Wintershall Dea exploring conversion of gas pipelines for CO2 transport
German oil and gas company Wintershall Dea and the OTH Regensburg University of Applied Sciences are working to explore how existing natural gas pipelines in the southern North Sea can be used for future CO2 transport.
So far, the results suggest that the offshore pipelines could be safely and efficiently repurposed for the transport of liquid CO2, and as the study progresses, technical feasibility will be tested, and certification will take place.
“We are optimistic about the further investigations. Our calculations already show that existing offshore pipelines could be well suited for transporting liquid CO2,” said Klaus Langemann, senior vice president of Carbon Management and Hydrogen at Wintershall Dea.
“Wintershall Dea is investing in CCS because we are convinced that it is a safe and affordable technology for decarbonisation. We have the technological know-how and the depleted offshore reservoirs required for CCS, as well as access to the pipeline network for transport.”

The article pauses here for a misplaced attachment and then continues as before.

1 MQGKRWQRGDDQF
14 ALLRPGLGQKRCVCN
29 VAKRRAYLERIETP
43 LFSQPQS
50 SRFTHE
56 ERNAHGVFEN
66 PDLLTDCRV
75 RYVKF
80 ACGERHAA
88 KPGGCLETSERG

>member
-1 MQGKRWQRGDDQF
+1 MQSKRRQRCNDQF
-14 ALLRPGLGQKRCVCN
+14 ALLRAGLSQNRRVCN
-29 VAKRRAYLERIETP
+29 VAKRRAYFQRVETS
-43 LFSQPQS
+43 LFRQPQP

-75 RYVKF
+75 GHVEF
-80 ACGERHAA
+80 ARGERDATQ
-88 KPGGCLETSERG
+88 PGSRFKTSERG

Wintershall Dea said it has developed, together with industry and research partners, innovative calculation models that enable completely new insights in this technological field. The next step is demonstrating the reliability of the evaluation process and proving the feasibility experimentally.
Wintershall Noordzee, a joint venture of Wintershall Dea and Gazprom EP International, operates 1,200 kilometers of pipelines in the southern North Sea, with parts of this network potentially useful for CO2 transport and numerous depleted reservoirs potentially suitable for storing CO2.
At the end of 2020, Wintershall Dea set itself climate targets, which include the reduction of Scope 1 and 2 greenhouse gas emissions in all own-operated and non-own-operated exploration and production activities by 2030. Beyond 2030, the company intends to meaningfully reduce their net carbon intensity, including Scope 3 emissions. Here, CCS and hydrogen are anticipated to be key technologies.